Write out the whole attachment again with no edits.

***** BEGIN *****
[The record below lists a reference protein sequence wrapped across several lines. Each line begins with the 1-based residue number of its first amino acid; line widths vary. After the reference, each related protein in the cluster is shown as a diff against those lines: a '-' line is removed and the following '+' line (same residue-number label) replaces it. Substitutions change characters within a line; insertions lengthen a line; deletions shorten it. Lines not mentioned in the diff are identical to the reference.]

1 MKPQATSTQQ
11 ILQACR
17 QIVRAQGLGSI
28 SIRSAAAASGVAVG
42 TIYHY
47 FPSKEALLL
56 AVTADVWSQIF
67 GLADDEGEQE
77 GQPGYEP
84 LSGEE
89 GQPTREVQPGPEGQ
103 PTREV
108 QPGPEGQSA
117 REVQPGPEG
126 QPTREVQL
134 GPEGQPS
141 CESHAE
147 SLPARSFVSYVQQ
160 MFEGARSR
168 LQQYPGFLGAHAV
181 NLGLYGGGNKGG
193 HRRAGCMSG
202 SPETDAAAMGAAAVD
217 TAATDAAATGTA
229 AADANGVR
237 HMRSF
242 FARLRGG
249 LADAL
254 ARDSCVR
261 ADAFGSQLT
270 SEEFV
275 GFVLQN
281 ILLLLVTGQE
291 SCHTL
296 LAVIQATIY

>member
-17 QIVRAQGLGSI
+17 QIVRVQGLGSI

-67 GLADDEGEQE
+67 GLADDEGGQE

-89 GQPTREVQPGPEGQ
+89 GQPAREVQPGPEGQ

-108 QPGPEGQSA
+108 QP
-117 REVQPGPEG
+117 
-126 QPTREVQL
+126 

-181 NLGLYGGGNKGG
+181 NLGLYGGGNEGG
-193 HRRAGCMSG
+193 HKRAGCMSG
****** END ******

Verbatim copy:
[The record below lists a reference protein sequence wrapped across several lines. Each line begins with the 1-based residue number of its first amino acid; line widths vary. After the reference, each related protein in the cluster is shown as a diff against those lines: a '-' line is removed and the following '+' line (same residue-number label) replaces it. Substitutions change characters within a line; insertions lengthen a line; deletions shorten it. Lines not mentioned in the diff are identical to the reference.]

1 MKPQATSTQQ
11 ILQACR
17 QIVRAQGLGSI
28 SIRSAAAASGVAVG
42 TIYHY
47 FPSKEALLL
56 AVTADVWSQIF
67 GLADDEGEQE
77 GQPGYEP
84 LSGEE
89 GQPTREVQPGPEGQ
103 PTREV
108 QPGPEGQSA
117 REVQPGPEG
126 QPTREVQL
134 GPEGQPS
141 CESHAE
147 SLPARSFVSYVQQ
160 MFEGARSR
168 LQQYPGFLGAHAV
181 NLGLYGGGNKGG
193 HRRAGCMSG
202 SPETDAAAMGAAAVD
217 TAATDAAATGTA
229 AADANGVR
237 HMRSF
242 FARLRGG
249 LADAL
254 ARDSCVR
261 ADAFGSQLT
270 SEEFV
275 GFVLQN
281 ILLLLVTGQE
291 SCHTL
296 LAVIQATIY

>member
-17 QIVRAQGLGSI
+17 QIVRVQGLGSI

-67 GLADDEGEQE
+67 GLADDEGGQE

-89 GQPTREVQPGPEGQ
+89 GQPAREVQPGPEGQ

-108 QPGPEGQSA
+108 QP
-117 REVQPGPEG
+117 
-126 QPTREVQL
+126 

-181 NLGLYGGGNKGG
+181 NLGLYGGGNEGG
-193 HRRAGCMSG
+193 HKRAGCMSG